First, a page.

By David Lawder
WASHINGTON (Reuters) - Cost estimates of up to $50 billion a year for a veterans emergency medical care bill drew sharp criticism on Tuesday from lawmakers who said they were grossly inflated and would complicate negotiations over final details of the legislation.
The measure, with slightly differing versions passed by both the Senate and House of Representatives, would allow veterans a two-year period to seek private care at the Department of Veteran Affairs' expense if forced to endure long waits at the agency's facilities or if they live more than 40 miles away.
House Veterans Affairs Committee Chairman Jeff Miller said Republicans on a negotiating panel want to find savings to offset the costs of the measure, but they believe the Congressional Budget Office estimates are unrealistic.
The non-partisan CBO issued a preliminary estimate that these provisions would cost the Department of Veterans Affairs $35 billion through 2016, and if left in place therafter would about $50 billion a year.
A CBO spokeswoman was not immediately available to comment on the estimate. The agency had previously said the bill's budgetary effects were "highly uncertain" because of difficulty in predicting behavioral changes among veterans due to increased access to private care.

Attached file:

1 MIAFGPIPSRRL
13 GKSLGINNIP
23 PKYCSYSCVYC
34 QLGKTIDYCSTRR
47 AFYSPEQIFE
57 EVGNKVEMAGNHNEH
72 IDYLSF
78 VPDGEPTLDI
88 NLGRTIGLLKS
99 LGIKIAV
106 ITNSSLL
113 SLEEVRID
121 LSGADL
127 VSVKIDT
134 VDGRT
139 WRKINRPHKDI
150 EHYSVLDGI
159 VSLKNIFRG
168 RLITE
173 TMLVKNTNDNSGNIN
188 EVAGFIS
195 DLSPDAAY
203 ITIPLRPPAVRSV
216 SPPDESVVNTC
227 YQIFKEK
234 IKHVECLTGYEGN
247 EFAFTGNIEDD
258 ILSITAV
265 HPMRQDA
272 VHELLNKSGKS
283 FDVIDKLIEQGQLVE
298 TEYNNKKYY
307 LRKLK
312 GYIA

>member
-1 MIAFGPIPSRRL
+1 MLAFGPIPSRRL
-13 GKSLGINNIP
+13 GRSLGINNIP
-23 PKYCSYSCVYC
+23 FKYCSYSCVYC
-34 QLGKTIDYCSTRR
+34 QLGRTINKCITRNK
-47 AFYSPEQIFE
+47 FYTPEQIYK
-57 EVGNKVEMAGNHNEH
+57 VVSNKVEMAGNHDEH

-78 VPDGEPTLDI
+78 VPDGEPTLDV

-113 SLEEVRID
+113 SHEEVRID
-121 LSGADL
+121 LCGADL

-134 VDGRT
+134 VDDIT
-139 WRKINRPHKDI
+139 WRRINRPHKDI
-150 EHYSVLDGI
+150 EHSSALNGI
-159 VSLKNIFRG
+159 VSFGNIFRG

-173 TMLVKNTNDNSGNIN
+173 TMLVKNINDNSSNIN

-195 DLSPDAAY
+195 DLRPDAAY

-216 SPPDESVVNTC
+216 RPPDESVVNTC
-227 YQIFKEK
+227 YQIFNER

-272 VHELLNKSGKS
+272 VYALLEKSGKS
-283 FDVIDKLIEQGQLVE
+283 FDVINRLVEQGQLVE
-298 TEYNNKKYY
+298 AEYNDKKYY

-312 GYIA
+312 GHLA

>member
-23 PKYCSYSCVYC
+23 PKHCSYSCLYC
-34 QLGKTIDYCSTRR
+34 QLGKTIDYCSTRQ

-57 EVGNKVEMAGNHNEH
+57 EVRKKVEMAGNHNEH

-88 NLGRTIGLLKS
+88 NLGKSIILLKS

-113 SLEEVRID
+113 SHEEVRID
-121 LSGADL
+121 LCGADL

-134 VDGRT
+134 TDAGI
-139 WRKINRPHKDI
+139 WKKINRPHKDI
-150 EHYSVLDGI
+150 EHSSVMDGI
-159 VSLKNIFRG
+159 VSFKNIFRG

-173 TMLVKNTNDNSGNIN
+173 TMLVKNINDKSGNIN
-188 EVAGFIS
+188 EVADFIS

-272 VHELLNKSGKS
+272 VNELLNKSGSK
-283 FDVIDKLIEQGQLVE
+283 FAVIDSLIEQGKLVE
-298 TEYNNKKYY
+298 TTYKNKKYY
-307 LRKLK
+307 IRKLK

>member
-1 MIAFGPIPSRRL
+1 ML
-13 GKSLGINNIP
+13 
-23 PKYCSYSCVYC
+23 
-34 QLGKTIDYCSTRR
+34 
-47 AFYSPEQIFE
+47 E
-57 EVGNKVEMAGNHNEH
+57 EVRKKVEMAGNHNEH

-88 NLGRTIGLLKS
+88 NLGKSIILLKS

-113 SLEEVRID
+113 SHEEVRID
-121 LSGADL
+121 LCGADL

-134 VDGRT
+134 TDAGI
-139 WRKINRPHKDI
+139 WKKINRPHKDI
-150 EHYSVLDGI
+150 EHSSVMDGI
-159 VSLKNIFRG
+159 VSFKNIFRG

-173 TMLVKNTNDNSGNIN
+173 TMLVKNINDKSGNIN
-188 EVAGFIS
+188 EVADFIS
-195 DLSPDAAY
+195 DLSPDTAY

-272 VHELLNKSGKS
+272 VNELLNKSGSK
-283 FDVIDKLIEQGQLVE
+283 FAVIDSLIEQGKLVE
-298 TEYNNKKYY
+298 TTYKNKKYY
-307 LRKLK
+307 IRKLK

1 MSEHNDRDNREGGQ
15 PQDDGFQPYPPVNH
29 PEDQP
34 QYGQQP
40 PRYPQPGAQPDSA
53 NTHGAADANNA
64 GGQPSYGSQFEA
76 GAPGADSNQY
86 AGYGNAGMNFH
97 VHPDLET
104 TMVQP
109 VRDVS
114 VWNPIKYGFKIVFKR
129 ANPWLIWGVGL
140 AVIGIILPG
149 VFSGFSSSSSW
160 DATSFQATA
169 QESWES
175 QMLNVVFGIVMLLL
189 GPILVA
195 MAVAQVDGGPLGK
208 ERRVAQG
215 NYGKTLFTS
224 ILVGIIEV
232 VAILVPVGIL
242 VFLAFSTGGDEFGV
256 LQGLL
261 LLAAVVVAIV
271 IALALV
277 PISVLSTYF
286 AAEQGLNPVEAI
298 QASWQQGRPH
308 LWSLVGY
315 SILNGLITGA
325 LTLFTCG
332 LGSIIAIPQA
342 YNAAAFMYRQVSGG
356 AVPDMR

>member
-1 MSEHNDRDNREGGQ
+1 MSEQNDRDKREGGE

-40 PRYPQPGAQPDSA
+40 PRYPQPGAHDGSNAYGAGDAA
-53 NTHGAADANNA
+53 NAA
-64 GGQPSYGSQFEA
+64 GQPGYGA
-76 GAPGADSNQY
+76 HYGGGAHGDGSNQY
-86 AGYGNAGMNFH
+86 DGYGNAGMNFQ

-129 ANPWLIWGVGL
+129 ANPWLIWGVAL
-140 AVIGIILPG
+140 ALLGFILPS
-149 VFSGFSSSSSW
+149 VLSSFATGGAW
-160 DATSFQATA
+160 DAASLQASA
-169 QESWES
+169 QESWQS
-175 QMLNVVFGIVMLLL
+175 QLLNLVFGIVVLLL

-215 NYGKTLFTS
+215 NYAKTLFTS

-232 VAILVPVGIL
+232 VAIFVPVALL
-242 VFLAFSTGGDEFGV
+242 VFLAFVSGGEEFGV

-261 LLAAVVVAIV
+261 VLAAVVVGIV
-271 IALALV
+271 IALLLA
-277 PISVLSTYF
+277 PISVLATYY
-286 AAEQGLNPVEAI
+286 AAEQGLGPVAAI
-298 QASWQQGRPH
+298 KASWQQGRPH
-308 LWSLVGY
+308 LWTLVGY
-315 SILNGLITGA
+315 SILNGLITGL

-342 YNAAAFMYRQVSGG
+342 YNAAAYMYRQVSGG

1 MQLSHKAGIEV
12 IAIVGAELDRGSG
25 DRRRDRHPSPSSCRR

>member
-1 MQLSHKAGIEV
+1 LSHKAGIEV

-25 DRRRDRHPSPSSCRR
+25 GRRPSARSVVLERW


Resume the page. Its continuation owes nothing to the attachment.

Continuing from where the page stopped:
With fresh government reports detailing deeper problems with VA mismanagement this week, lawmakers want to pass a final version of the VA legislation as quickly as possible. But disputes over money could slow things down.
Several lawmakers at an initial meeting of House and Senate negotiators said the estimate improperly assumed that about 8 million eligible veterans not yet enrolled in the system would seek VA care, nearly doubling its patient population.
"Is the CBO product that they've produced reflective of anything sane?" asked Senator Richard Burr, the top Republican on the Senate Veterans Affairs Committee.
"This is ludicrous. This is impossible for us even to start an intelligent discussion on what we put in legislation when we've got numbers that are just so grossly out of line," he said.
Miller said he would press CBO for a "realistic" cost estimate and anticipates a new one that is significantly lower.
"We want to try to find the offsets necessary to pay for the legislation. That's not going to be an easy task, but it's one we're committed to looking fully at over the next several days," Miller told reporters.
Finding more than $35 billion in budget savings would be a difficult task at any time, but could especially be problematic this summer, as lawmakers are already scrounging for savings to fund highway projects.
Miller declined to estimate a timeframe for a funding deal, but said he hoped to reach consensus on broad parameters of the measure before Congress leaves for a July 4 break on Friday. The measure also provides the VA with greater authority to fire poor performing employees.
(Reporting By David Lawder; Editing by Diane Craft)